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I currently teach two one undergraduate courses related to infectious diseases, and will resume teaching a graduate level course in Plant Pathology in Spring 2018:

  • Biology of Infectious Disease: From Molecules to Ecosystems (PLPPM 2950) [2017 Syllabus]
  • Ecology and Evolution of Plant-Pathogen Interactions (PLPPM 4020) [2018 Syllabus]

Both courses are taught using a “flipped classroom” approach with practically no lecturing. Instead, readings, videos, audios, tutorials and other out-of-class exercises prepare students for coming to class to discuss material they learn on their own. Class time is used for discussion and a variety of other student-centered interactive activities that reinforce their out-of-class learning. One of the goals is for students to learn how to read and understand primary research literature. Regular in-class discussion of research in the biology of infectious disease or plant pathogens is done in small, structured-reading groups. Success with this teaching model was recognized in the form of the 2014 Innovative Teaching Award in the Cornell University College of Agriculture and Life Sciences, and the 2015 Excellence in Teaching Award from the American Phytopathology Society. Both awards were made jointly to me and my former co-teacher Eric Nelson.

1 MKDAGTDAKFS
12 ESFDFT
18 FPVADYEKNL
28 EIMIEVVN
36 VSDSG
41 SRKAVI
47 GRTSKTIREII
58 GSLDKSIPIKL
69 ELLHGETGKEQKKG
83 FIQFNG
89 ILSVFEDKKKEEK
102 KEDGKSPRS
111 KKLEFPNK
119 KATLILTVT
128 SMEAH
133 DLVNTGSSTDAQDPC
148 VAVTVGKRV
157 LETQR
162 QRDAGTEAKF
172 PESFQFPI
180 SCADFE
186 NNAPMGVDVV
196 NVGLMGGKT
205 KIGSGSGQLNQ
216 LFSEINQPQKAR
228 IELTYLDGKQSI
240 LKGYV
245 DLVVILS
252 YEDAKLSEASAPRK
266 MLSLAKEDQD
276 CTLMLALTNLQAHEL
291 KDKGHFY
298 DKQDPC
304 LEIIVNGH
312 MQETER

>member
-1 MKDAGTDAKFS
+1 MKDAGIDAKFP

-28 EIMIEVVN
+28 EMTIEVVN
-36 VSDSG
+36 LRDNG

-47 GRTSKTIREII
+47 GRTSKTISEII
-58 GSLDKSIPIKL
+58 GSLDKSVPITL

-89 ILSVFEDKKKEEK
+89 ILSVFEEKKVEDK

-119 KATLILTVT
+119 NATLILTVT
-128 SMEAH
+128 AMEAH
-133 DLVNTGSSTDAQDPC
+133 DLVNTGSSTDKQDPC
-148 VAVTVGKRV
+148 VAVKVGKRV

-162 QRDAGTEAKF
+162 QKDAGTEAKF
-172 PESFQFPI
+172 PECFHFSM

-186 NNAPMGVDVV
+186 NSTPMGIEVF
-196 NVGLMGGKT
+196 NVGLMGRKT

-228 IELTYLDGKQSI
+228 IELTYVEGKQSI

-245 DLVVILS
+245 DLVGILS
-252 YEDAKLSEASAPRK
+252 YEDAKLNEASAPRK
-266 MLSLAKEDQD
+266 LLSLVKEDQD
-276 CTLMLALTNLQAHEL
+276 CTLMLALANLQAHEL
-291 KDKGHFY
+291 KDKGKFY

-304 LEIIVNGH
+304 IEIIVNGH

Biology of Infectious Disease: From Molecules to Ecosystems (PLPPM 2950)
Fall semester, 3 credits

[2017 Syllabus]

In this course we examine and discuss current concepts and trends in infectious disease biology, assessing our basic understanding of human, animal, and plant diseases and their impacts on one another. The nature of disease, the causal agents, host defense, mechanisms of transmission and strategies for management are remarkably similar among humans, animals, and plants. These basic principles that underpin all of disease biology are rarely integrated into a formal undergraduate or graduate course. Students think about and discuss infectious diseases in ways they have likely not thought about before and will hopefully come to appreciate the importance of a pathogen-centric view of disease in understanding human and environmental health.

Ecology and Evolution of Plant-Pathogen Interactions (PLPPM 4020)
Spring semester (alternate years), 3 credits

[2018 Syllabus]

This course has been substantially revised (and renamed) from its previous offerings. It will be offered in Spring 2018 with the main emphasis on responses of pathogen populations to plant disease resistance. Topics will include the evolution of virulence, coevolutionary interactions of plants and their pathogens (particularly in gene-for-gene systems), and durability of resistance.


small reading group

Small, structured-reading groups are a major component of these classes in which students learn how to read and interpret primary research literature.

students in cafe